Over time, reptiles evolved into mammals. Mammalian ancestors such as pelycosaurs, therapsids, and cynodonts started developing mammalian traits. These gave rise to early mammals that still had some reptilian traits. After the extinction of dinosaurs, these early mammals flourished and evolved into modern mammals.
Pelycosaur: Reptile-like land vertebrate.
Therapsids: Evolved from pelycosaurs and have more mammalian traits.
Cynodonts: Evolved from therapsids and later evolved into mammals.
Monotreme: Earliest mammal that reproduces by laying eggs.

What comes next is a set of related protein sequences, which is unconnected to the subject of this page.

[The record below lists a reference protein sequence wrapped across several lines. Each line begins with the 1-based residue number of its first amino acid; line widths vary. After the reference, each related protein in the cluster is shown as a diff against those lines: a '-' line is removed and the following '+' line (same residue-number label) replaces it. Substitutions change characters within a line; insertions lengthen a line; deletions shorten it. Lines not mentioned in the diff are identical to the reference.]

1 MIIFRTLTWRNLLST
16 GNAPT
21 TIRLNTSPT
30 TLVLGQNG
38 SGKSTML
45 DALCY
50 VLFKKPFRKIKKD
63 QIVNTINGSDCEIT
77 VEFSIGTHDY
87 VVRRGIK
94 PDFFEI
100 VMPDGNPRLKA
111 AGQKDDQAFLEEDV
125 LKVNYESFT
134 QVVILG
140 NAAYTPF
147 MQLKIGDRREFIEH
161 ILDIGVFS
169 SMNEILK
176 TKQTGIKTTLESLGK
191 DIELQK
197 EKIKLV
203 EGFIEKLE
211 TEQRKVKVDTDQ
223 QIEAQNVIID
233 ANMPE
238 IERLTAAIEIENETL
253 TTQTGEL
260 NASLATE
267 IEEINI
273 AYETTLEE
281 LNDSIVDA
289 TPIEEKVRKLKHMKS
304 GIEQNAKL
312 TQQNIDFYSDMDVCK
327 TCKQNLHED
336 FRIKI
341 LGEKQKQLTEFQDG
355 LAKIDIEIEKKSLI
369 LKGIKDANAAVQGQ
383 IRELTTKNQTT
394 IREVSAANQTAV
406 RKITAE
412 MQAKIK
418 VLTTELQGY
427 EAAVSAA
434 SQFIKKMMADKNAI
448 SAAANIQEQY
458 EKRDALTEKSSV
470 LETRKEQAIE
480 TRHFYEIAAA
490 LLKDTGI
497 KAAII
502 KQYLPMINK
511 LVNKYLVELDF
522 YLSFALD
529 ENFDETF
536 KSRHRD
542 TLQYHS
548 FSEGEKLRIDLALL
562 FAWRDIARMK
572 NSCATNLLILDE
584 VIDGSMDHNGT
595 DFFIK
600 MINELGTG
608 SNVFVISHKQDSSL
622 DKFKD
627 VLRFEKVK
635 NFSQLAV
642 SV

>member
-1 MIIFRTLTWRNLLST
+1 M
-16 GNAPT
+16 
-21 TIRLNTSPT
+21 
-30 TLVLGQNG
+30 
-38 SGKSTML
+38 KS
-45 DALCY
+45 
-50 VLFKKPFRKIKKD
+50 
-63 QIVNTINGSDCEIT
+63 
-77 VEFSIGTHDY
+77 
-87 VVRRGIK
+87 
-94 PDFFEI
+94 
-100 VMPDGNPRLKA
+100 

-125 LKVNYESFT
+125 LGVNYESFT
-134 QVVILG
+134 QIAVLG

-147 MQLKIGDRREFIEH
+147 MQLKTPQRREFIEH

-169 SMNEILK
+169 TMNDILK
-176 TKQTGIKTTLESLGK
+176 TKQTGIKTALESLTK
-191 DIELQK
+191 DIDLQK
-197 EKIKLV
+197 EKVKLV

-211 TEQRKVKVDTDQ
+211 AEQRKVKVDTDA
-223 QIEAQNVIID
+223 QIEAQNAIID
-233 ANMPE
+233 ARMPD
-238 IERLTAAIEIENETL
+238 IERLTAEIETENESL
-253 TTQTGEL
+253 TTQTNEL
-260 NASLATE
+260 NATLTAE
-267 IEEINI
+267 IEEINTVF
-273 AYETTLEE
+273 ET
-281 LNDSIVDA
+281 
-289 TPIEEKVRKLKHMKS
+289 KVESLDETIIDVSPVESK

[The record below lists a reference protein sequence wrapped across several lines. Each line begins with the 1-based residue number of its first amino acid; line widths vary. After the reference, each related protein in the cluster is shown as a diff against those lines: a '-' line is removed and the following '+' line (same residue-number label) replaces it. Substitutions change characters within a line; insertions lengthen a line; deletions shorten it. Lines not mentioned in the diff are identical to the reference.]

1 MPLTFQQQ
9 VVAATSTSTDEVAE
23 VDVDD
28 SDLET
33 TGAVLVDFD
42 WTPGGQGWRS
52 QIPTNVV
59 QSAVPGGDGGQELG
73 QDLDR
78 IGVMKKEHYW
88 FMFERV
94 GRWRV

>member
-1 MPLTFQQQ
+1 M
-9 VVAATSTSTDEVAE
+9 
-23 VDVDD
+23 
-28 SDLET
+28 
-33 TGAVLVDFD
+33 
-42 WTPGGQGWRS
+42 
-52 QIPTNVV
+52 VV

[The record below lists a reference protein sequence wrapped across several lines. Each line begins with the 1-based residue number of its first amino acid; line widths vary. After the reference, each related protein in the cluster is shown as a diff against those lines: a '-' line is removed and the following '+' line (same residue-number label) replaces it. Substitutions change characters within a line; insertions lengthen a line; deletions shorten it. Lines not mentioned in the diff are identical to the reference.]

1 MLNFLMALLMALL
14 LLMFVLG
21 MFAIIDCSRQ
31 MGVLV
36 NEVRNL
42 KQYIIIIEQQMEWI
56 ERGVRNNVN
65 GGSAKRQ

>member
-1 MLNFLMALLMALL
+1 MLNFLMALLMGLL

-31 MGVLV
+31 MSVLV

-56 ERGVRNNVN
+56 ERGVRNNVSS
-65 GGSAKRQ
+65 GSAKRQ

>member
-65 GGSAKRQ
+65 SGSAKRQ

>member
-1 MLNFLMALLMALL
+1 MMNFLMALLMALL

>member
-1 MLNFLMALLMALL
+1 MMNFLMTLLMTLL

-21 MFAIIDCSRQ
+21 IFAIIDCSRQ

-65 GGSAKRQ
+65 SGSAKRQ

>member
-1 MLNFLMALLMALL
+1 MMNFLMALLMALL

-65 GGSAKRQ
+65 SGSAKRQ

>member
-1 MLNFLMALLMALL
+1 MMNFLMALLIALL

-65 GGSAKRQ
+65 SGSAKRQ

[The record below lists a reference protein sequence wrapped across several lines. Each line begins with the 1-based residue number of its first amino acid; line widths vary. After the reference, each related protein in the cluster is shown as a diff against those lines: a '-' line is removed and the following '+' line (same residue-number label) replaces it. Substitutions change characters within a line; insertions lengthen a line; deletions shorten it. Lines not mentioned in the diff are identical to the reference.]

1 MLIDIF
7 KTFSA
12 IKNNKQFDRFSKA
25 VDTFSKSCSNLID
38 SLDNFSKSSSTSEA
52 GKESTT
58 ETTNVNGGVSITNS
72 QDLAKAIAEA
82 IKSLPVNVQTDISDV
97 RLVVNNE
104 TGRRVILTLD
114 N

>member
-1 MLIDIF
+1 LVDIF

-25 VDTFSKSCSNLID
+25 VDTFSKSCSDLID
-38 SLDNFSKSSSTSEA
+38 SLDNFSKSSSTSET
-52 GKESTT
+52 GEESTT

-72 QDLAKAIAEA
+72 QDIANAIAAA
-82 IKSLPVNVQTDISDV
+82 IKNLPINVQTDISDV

Marsupial: Early mammal in which the embryo is born at an early, immature stage and completes its development outside the mother’s body in a pouch on her belly.
Placental Mammal: Mammal with a placenta that sustains the fetus while it develops.
Pelycosaurs (275 million years ago): reptile-like land vertebrate
Some pelycosaurs evolved into therapsids
Monotremes evolved 150 million years ago–still had some non-mammalian traits such as laying eggs
Mammals were traditionally grouped into 17 orders. Recently, scientists have started to classify mammals based on their ancestors. The new classification method, phylogenetic classification, separates mammals into 4 superorders.
Traditional classification puts mammals into 17 orders:
Phylogenetic classification groups mammals by common ancestor.